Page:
Masashi Ando learned from the master, and he’s not afraid to admit it. A quarter of a century ago, Hayao Miyazaki — the most influential figure in global animation since Walt Disney — broke a remarkable three-film streak of complex-but-kid-friendly fare with Princess Mononoke, an epic blending period fantasy and sociocultural criticism with a tender, multifaceted relationship at its core. Ando was Miyazaki’s chief animation director, and responsible in part for its memorable character design. And its fingerprints are all over his directorial debut, The Deer King, which is now out on digital platforms and coming to Blu-ray on Oct. 18.
“I really think Princess Mononoke is inside of me, and I really can’t wipe off what I had contributed, or what that movie had done to me,” he said, through a translator, earlier this year. “I do think, when I saw the final cut of the film, I realized that it was really thanks to Mononoke that I was able to visualize some of the aspects in The Deer King.”
For lovers of Miyazaki’s film, that’s clear from the get-go. Adapted from Nahoko Uehashi’s fantasy novel series of the same name, and co-directed by another Ghibli veteran, Masayuki Miyaji, The Deer King is something of a piece with Mononoke in both story and style. Its protagonist is an exile in a land torn apart by human rapacity. He is afflicted by a curse that threatens that land even further, and is preternaturally gifted in combat despite the gentle heart barely concealed by his survivalist’s demeanor. He is prone to quiet kindnesses toward those he encounters and fiercely protective of the one he loves. Over the course of his adventure, he makes friends and enemies on many sides by sticking to his commitments and principles despite the inevitability of the cost. And he rides a deer.
Van is the last survivor of a guerrilla resistance group of the Aquafa people, who were enslaved by the victorious Zol empire after years of conflict. After the mine where he toils is attacked by wild dogs, he escapes with a young girl, Yuna, for whom he cares as if she were his own daughter. But Van is bitten during the getaway and infected with a mysterious illness, called Black Wolf Fever, that has ravaged his homeland — although it doesn’t seem to affect him as it does so many others, particularly the Zol people. (The book series was published starting in 2014, but after nearly three years of a pandemic, it’s hard not to pick up on some eerie parallels between Van’s world and ours.)
After rumors of Van’s survival circulate, a Zol doctor, Hohsalle, seeks him out in the hopes of finding a cure for the disease, which has infected the emperor himself. Elsewhere, plans of a rebellion are hatched, and Van, Yuna, and Hohsalle are pulled into the center of a growing conflict they all hope to avoid.
The film’s nearly two-hour run time is only 20 shy of Mononoke’s 133 minutes, but it’s bursting with ideas that could have played out to even greater lengths. The Deer King deals with nuanced politics of a colonized realm and the motives animating its factions.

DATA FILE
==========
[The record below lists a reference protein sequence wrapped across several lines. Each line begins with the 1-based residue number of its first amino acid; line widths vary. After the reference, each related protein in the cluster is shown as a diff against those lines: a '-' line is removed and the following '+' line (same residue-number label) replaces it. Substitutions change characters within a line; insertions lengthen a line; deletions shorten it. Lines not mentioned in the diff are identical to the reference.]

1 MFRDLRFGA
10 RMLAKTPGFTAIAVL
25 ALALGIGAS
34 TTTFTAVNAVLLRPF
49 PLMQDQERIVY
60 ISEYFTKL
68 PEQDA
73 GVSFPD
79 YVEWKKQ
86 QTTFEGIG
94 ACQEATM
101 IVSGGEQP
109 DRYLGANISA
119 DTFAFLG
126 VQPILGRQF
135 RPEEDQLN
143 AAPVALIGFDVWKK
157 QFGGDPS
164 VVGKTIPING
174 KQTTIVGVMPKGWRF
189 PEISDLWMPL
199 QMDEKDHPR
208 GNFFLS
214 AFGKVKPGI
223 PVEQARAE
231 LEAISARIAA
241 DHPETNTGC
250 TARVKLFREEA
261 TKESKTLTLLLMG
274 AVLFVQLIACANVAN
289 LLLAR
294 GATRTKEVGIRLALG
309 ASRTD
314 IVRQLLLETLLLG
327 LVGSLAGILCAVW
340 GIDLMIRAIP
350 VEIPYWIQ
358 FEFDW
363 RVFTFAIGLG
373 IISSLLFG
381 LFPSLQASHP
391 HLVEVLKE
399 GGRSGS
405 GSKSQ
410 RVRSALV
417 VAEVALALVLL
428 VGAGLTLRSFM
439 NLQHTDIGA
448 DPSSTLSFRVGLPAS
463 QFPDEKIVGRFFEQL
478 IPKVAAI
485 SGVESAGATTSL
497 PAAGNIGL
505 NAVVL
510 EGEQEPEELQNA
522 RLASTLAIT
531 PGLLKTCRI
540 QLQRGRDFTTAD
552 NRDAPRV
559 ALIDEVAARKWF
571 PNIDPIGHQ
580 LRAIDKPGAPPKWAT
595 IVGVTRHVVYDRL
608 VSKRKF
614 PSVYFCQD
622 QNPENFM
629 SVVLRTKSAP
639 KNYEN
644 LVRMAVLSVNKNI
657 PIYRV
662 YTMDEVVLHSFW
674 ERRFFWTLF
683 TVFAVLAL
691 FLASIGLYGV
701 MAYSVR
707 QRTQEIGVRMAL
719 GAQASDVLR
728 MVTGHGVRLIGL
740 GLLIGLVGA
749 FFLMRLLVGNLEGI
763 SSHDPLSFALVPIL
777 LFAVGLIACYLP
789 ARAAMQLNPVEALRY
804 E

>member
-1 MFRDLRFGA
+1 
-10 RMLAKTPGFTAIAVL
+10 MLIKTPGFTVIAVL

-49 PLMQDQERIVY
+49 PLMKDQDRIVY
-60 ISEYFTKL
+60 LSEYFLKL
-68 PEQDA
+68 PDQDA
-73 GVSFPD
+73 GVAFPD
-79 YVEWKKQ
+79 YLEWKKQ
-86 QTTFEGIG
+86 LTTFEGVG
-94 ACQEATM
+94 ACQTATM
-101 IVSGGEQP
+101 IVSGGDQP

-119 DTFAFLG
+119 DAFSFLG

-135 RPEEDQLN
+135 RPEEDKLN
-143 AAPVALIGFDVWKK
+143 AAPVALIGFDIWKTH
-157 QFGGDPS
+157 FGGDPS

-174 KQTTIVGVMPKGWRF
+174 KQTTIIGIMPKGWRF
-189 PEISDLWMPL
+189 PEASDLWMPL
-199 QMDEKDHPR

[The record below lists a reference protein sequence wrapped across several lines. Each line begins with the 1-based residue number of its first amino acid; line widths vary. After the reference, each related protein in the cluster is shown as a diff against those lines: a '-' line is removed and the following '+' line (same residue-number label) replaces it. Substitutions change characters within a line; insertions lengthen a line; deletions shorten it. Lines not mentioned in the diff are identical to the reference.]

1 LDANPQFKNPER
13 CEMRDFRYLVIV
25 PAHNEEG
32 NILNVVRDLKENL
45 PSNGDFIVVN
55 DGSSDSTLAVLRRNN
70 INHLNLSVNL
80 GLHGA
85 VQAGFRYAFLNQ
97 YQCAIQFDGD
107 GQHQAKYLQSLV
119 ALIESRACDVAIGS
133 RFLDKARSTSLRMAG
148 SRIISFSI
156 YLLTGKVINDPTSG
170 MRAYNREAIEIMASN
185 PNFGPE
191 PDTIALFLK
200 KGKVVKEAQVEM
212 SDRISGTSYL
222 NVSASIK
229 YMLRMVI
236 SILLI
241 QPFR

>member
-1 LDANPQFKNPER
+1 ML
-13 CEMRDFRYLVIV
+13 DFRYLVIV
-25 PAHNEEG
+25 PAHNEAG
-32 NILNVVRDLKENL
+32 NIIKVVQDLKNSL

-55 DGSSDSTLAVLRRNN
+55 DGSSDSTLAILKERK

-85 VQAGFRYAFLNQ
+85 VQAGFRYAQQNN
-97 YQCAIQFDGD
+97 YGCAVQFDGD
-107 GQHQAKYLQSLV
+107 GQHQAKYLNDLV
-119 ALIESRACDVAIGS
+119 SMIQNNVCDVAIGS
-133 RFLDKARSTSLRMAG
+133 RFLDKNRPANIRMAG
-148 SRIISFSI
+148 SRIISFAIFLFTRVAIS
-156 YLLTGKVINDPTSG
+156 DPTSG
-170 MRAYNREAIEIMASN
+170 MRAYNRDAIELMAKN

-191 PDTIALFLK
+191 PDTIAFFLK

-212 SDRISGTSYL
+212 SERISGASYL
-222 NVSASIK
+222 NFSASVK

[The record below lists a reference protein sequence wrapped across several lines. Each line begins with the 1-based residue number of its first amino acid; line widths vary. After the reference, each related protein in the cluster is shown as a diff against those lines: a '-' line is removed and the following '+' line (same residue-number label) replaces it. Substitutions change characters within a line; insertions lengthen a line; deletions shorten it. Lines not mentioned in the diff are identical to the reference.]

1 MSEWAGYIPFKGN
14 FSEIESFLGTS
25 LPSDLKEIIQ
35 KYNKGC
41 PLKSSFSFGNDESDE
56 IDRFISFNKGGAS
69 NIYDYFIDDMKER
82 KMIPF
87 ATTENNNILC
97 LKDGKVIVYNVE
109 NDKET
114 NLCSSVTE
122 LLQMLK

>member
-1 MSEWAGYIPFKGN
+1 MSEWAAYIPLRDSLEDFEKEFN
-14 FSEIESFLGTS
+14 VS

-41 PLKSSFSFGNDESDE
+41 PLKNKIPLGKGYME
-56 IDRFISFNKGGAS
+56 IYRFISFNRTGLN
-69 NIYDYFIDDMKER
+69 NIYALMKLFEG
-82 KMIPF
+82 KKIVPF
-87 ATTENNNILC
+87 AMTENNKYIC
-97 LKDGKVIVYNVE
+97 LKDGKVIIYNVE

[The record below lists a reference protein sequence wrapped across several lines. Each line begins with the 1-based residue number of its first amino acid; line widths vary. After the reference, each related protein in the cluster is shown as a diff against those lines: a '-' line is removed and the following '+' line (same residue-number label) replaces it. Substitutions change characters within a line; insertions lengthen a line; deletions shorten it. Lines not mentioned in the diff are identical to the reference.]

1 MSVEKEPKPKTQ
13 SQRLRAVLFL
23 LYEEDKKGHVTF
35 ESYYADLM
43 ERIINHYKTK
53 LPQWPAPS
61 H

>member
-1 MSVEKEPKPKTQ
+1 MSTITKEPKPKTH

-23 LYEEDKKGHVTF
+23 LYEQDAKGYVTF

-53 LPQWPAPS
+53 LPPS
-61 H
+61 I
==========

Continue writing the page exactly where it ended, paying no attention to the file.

“The novel is very long, complex, and there’s a lot of information,” Ando said. “That was the appeal of the novel, but also what made the movie very difficult to make — so in the end, out of all the things that happen in the novel, I decided to focus on the relationship between Van and Yuna, and made that the center of the movie.”
That choice is both the film’s key strength and its Achilles’ heel: Van and Yuna’s relationship is a moving emotional and narrative center for the film, but their dominance of the narrative comes at the cost of its other characters — who, Ando said, played more prominent roles in Uehashi’s books. “Those who read the novel know that it is not just about Van,” he said. “The point of view in the novel changes, or the action happens and Hohsalle’s doing one thing while Van’s doing another. Hohsalle’s story is parallel to Van’s story.”
In the film, on the other hand, Van’s and Hohsalle’s journeys are entwined. “With Van as the center of the movie,” Ando said, “we really had to include Hohsalle, so they had to meet. That’s why, in the movie, I made it so that Hohsalle is included in Van’s journey to get back Yuna.” This is after the two are separated in its second act — a fellowship of circumstance that feels a bit too neat to go unquestioned.
While sometimes muddled, The Deer King is worth a watch for the animation alone, with its lush background illustration, a keen sense of movement, and deceivingly smooth special effects when the film’s more mystical elements take center stage. Above all, the character design and animation are a marvel, in part because the constraints presented by the film’s taciturn dramatis personae demanded greater attention to minute visual details.
“I was really hoping that the character designs would really express the backgrounds of each character,” Ando said. “For a character who doesn’t talk much, their eyes have to say a lot, so I made sure that Van had bigger eyes. Also, you’ll notice that he tends to be looking far ahead in front of him. I was hoping that by doing that with his eyes, I could give a sense of what kind of man he is: He’s always looking far ahead, looking somewhere in the distance. But that changes when he’s with Yuna — his eyes come closer, they’re more focused. I was hoping that those sorts of visual cues would express the relationship, the feelings towards Yuna that he has.”
The Deer King is not the year’s best anime — not that a year that brought new films by both Mamoru Hosoda and Masaaki Yuasa to American shores made the competition for that title any easier — but if the film’s animation is any indication, Ando’s next film might just be a revelation. It takes time, after all, but like many students, by the tale’s end, there’s a chance of becoming the master.
The Deer King is now available to rent on Amazon, Apple, Vudu, and other digital storefronts.